To sum it up, I cannot say what your work is intrinsically worth. But, if you haven’t proven yourself educationally, have no reviews, refuse to crack a book, and then complain all day about how low your pay is, perhaps you should think about improving yourself so that you merit more pay a few months down the road!

You might also like:

Minimum Wage for Signing Agents
http://blog.123notary.com/?p=16276

A Notary Union — how would that work?
http://blog.123notary.com/?p=18878

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May 9, 2017

When do you cut clients?

Filed under: Best Practices — admin @ 7:35 am

Most Notaries either want to get more clients, or don’t want to bother with marketing because they have “enough” clients. Some Notaries have too much work and don’t have time to sleep. All three scenarios are classic cases of mismanagement. Being a Mobile Notary is like having a hotel. Hotels have rooms, you have hours. Both are in limited supply and you never know what type of last minute requests will come in.

Discounts for early booking.
If you have a pricing formula (few Notaries have formulas, but all should) you might consider charging less for people who book in advance and don’t cancel. That way you can plan your day effectively. Waiting for last minute calls is hectic and unpredictable which means you would make less average money in a 24 hour period.

When to cut clients?
If you don’t have enough clients, you are stuck with whomever hires you. If you don’t have enough experience, reviews, or didn’t pass the critical certification exams that people want you to, you won’t get as much business. It is your fault if your business is slow due to your own deficiencies, so do something about it. Cutting clients comes when you are at 80-100% of capacity. A Notary or hotel cannot book at over 100% capacity. If you work 60 hours a week, then your 100% is having all 60 hours booked (and having your notary conference hour/room booked.)

Who to cut?
Instead of refusing service to particular companies, it usually makes more sense to raise their rate. That way you make it worth your while to put up with their nonsense. Companies that are:

1. Inconsiderate — jack their rate up 10%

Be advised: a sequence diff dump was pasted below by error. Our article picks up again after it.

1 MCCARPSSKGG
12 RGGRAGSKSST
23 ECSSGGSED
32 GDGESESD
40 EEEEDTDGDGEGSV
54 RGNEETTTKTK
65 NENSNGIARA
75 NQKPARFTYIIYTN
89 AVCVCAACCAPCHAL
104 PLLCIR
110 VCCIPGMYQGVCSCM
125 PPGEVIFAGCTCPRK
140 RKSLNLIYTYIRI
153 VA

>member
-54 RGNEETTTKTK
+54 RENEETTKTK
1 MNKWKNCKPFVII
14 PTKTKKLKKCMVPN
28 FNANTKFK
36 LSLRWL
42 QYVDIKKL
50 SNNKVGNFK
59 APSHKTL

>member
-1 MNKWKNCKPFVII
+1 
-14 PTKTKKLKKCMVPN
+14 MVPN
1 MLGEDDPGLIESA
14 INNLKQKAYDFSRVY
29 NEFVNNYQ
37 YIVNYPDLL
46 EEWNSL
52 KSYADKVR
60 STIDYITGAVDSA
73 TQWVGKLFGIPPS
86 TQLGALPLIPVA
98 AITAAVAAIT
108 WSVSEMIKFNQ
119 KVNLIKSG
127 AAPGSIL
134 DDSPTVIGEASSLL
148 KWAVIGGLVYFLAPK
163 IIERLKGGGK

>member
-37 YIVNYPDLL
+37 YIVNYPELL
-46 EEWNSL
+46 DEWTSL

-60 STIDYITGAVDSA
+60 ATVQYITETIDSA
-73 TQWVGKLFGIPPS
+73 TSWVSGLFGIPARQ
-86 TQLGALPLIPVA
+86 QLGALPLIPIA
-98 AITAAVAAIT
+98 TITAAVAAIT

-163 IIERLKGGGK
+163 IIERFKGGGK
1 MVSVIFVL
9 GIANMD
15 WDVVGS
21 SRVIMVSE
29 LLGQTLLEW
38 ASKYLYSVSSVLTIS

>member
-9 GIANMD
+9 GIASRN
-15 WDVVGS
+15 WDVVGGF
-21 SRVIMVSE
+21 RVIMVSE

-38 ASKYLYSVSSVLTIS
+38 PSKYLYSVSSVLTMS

2. Pay Late — make them pay in advance with paypal (weeds many out)
3. Cancel more than 20% — jack up their rate 20% or have them paypal a non-refundable deposit for part of the costs.
4. Have really long packages — jack up their rate 10%; Long won’t kill you as much as the other problems.
5. Didn’t explain the loan to the borrower enough — jack up 25% (results in long phone calls while you twiddle your thumbs.)
6. Don’t pay enough — jack up according to your formula
7. Fax Backs — charge based on time and resources spent.

Ideally, to have a happy mobile notary service, you need to develop a large enough clientele that you can pick and choose. That way you can get rid of the annoying clients and still have enough left over. Most business these days is low-ball. However, experienced Notaries have been telling me that they have more than enough business paying a reasonable amount.

To have your cake and eat it too, having high paying, easy to work with companies, you need to be the best. So, I encourage you to pay your dues, get more experience, get reviews, certifications, have an amazing notes section, and you will do better. The most important bottom line is that advertising is the seed of business. Once you have developed loyal clients over the years, you will rely less on advertising and more on connections. It takes time and quality work to develop connections who rely on you. So, be patient and keep giving this business your all.

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April 25, 2017

Brush up on your skills and fill in the blanks

Filed under: Certification & Communication Skills — admin @ 7:08 am

Most of you already know how to do loan signing. You know what you are doing or at least you think you do. You must know what you are doing because you’ve been doing this for twenty years. Unfortunately, number of years in business is not proportional to your knowledge.